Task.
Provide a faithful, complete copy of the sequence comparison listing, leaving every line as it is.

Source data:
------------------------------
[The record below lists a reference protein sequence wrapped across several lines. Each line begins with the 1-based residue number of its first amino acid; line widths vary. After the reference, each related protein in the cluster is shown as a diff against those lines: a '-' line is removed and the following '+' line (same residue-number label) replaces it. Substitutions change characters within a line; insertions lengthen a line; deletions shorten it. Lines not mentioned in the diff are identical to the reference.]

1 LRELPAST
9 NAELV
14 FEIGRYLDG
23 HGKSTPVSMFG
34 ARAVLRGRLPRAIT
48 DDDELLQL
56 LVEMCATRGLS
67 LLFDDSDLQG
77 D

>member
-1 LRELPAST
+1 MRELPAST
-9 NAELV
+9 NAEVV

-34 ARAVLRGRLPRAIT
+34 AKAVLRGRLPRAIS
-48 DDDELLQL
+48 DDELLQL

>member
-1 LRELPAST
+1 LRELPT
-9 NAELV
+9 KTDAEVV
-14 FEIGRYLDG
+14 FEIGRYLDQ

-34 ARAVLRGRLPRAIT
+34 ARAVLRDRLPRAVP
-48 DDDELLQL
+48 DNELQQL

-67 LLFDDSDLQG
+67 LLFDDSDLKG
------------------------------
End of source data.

[The record below lists a reference protein sequence wrapped across several lines. Each line begins with the 1-based residue number of its first amino acid; line widths vary. After the reference, each related protein in the cluster is shown as a diff against those lines: a '-' line is removed and the following '+' line (same residue-number label) replaces it. Substitutions change characters within a line; insertions lengthen a line; deletions shorten it. Lines not mentioned in the diff are identical to the reference.]

1 LRELPAST
9 NAELV
14 FEIGRYLDG
23 HGKSTPVSMFG
34 ARAVLRGRLPRAIT
48 DDDELLQL
56 LVEMCATRGLS
67 LLFDDSDLQG
77 D

>member
-1 LRELPAST
+1 MRELPAST
-9 NAELV
+9 NAEVV

-34 ARAVLRGRLPRAIT
+34 AKAVLRGRLPRAIS
-48 DDDELLQL
+48 DDELLQL

>member
-1 LRELPAST
+1 LRELPT
-9 NAELV
+9 KTDAEVV
-14 FEIGRYLDG
+14 FEIGRYLDQ

-34 ARAVLRGRLPRAIT
+34 ARAVLRDRLPRAVP
-48 DDDELLQL
+48 DNELQQL

-67 LLFDDSDLQG
+67 LLFDDSDLKG